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1H NMR and potentiometric studies of copper (II) speciation in ruminants



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Copper is one of the most important trace elements in ruminant nutrition. Its deficiency causes certain pathologies that can be cured by supplementation, by either five ("inorganic") or complexed ("chelated") forms. With the objective of being able to quantitatively compare the distribution of copper between the two forms of supplements, the speciation of copper in ruminant fluids was studied here. For this study, copper lysine supplement was used. It was necessary to first study the acid-base and complexation chemistry of lysine with copper (II). In addition, the complexation chemistry of glycine and histidine, were investigated. Mass balance equations were used to describe the distribution of copper (II) amongst different ligands. The results of the distribution of copper (II) ions in McDougall's solution (a simulated form of bovine saliva), indicate no significant differences in the distribution of copper using the different form of supplements. 1H NMR was used to validate the results from the computer model. Using a combination of the results from the saliva simulation model and the chemical shifts from the NMR studies, the chemical shift changes that would accompany the addition of copper (II) to McDougall's solution were predicted. Results from the models do not show any appreciable differences from experimental values. Rumen samples were collected. Important peaks in the 1H NMR spectrum were assigned. The spectrum indicated that acetic acid, resulting from the fermentation in the rumen, was a good probe for monitoring the speciation pattern. Speciation calculation indicated that the bulk of the copper would be bound to ammonia in the rumen. Changes in chemical shifts that result from the introduction of copper (II) to the rumen contents were predicted. Results were compared with experimental values. Agreement between the two sets of results was found to be satisfactory. The study shows that any advantages that result from the use of copper lysine supplement are not as a result of its remaining intact. Though metal bioavailabilities are hard to predict this approach could help better our understanding of this process. The methods developed here could be extended to other metal complexation problems in biological fluids. (Abstract shortened by UMI.)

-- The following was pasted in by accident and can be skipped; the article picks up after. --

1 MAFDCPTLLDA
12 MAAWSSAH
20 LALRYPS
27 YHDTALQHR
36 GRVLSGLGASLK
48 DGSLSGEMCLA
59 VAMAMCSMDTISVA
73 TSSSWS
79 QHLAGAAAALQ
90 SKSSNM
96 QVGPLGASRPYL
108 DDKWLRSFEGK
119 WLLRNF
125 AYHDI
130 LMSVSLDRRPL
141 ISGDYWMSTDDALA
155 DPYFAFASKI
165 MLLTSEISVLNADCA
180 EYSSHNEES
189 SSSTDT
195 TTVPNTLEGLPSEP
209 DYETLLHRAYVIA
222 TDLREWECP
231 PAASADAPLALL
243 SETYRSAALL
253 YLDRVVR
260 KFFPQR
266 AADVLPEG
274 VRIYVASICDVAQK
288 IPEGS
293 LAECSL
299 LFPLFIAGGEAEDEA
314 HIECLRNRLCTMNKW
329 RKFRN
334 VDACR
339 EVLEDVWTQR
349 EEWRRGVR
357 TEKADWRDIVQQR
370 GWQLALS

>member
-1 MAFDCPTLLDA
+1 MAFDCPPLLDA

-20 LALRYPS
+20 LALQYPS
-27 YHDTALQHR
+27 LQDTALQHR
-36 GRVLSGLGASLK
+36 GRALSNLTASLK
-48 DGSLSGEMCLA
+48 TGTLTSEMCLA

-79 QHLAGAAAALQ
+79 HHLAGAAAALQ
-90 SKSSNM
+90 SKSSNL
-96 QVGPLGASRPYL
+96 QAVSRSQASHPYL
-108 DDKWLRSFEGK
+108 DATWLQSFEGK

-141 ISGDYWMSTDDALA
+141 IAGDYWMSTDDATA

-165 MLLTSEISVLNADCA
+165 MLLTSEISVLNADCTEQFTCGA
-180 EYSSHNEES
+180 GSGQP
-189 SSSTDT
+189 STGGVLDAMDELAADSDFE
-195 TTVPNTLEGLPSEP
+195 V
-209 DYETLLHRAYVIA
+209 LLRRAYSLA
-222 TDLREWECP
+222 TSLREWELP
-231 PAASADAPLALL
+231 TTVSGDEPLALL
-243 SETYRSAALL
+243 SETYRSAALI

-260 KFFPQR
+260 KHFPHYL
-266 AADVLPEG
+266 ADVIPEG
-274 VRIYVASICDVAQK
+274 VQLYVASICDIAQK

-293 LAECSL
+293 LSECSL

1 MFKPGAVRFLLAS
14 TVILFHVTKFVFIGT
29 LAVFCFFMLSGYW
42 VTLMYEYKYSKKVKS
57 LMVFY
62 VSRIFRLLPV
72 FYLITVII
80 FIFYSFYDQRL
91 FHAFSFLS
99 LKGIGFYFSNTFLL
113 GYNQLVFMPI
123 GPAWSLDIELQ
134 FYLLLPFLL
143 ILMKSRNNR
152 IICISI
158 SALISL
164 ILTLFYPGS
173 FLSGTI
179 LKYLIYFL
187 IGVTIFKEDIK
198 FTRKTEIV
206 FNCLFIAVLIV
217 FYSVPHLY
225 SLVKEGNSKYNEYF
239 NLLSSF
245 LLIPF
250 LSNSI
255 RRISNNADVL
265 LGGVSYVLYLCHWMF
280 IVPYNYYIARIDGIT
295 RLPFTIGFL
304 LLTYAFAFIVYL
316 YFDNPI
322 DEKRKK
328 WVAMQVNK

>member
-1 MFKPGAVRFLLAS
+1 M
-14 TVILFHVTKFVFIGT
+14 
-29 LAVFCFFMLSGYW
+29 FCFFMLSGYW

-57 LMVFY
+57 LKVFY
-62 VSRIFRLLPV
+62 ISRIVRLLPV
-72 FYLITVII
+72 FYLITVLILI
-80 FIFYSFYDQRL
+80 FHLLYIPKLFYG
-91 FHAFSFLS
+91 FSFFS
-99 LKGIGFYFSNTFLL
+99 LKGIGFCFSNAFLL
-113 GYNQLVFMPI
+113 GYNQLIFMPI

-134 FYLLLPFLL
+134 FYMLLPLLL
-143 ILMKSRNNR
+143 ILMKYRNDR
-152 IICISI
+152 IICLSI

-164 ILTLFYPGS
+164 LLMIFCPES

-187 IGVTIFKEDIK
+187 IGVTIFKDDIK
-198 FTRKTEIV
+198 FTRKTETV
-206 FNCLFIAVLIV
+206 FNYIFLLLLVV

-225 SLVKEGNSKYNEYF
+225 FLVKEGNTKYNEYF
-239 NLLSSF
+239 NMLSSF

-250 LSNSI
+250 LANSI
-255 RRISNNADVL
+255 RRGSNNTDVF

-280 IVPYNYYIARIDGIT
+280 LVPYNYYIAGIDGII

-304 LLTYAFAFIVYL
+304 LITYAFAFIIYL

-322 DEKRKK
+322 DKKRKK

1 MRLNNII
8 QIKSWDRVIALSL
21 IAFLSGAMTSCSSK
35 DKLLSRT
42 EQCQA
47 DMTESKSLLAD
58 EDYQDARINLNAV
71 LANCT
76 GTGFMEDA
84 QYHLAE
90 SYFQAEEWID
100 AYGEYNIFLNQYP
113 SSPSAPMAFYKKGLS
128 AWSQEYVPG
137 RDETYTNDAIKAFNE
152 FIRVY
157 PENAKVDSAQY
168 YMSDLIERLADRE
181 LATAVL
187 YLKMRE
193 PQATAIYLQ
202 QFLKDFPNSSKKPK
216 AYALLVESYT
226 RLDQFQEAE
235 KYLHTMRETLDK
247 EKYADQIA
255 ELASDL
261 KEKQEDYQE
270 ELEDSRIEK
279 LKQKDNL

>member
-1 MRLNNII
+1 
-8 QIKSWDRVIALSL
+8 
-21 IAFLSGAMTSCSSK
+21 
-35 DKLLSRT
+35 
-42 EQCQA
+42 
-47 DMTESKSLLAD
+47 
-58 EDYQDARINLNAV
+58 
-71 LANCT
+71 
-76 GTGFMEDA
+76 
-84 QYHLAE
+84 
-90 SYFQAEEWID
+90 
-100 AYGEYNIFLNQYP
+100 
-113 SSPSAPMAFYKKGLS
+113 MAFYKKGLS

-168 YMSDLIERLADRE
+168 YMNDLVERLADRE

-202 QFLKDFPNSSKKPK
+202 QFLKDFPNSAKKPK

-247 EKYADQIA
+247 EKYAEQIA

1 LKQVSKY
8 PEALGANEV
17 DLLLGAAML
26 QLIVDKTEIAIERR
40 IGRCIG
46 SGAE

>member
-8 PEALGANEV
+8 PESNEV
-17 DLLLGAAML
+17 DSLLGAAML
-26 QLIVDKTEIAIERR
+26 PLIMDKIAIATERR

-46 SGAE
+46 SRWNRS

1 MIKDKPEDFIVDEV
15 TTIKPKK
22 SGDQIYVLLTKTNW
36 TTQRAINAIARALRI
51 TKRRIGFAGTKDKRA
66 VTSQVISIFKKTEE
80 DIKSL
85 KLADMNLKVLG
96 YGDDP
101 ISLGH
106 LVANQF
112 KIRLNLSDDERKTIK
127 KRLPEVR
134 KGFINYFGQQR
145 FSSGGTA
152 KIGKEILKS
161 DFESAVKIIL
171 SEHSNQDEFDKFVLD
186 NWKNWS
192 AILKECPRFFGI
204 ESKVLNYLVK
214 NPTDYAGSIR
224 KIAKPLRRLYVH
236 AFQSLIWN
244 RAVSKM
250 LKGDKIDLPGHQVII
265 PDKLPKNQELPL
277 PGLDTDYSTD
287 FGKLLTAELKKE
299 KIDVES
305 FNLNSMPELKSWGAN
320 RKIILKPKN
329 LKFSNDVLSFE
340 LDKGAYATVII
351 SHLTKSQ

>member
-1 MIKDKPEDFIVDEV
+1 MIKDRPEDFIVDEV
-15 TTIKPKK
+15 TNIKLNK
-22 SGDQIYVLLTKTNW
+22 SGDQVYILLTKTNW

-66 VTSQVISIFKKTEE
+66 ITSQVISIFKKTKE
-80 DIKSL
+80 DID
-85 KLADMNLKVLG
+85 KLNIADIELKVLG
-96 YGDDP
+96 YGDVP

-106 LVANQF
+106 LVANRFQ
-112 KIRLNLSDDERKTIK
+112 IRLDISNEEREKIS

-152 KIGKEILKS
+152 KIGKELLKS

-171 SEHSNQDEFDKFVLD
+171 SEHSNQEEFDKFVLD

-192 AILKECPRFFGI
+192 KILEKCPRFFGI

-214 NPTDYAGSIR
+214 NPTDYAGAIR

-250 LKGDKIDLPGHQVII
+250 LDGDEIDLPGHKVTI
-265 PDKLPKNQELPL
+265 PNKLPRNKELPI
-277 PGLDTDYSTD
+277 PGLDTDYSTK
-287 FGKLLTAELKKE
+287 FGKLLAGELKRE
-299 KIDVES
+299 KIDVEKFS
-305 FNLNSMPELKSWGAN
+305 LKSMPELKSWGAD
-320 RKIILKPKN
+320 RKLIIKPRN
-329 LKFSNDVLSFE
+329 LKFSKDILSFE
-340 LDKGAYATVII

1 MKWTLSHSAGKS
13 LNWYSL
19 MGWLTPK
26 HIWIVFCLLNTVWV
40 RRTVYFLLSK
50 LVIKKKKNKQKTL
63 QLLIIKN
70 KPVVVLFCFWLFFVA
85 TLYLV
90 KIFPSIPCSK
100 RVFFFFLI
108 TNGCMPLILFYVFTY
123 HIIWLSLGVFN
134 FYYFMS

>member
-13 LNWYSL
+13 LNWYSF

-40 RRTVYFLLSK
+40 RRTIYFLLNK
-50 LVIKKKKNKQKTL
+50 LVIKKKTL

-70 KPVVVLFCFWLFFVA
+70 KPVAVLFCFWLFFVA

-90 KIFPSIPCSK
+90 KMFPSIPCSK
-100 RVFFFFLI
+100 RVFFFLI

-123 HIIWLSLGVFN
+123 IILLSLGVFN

chemistry, copper metabolism, ruminants - digestion, rumen, copper (II) speciation



Doctor of Philosophy (Ph.D.)







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